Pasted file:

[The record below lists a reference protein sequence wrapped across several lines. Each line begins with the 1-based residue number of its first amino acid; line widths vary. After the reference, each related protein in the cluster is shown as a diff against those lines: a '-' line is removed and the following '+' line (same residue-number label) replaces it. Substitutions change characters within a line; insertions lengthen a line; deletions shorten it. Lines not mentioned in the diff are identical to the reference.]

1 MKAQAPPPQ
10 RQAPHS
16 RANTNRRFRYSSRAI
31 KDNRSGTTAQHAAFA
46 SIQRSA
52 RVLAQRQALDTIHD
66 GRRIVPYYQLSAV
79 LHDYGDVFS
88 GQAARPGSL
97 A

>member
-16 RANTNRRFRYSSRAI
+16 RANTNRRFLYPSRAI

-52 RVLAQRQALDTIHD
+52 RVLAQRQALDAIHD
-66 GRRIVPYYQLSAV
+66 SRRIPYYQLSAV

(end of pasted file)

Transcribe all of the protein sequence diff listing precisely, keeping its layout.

[The record below lists a reference protein sequence wrapped across several lines. Each line begins with the 1-based residue number of its first amino acid; line widths vary. After the reference, each related protein in the cluster is shown as a diff against those lines: a '-' line is removed and the following '+' line (same residue-number label) replaces it. Substitutions change characters within a line; insertions lengthen a line; deletions shorten it. Lines not mentioned in the diff are identical to the reference.]

1 MKAQAPPPQ
10 RQAPHS
16 RANTNRRFRYSSRAI
31 KDNRSGTTAQHAAFA
46 SIQRSA
52 RVLAQRQALDTIHD
66 GRRIVPYYQLSAV
79 LHDYGDVFS
88 GQAARPGSL
97 A

>member
-16 RANTNRRFRYSSRAI
+16 RANTNRRFLYPSRAI

-52 RVLAQRQALDTIHD
+52 RVLAQRQALDAIHD
-66 GRRIVPYYQLSAV
+66 SRRIPYYQLSAV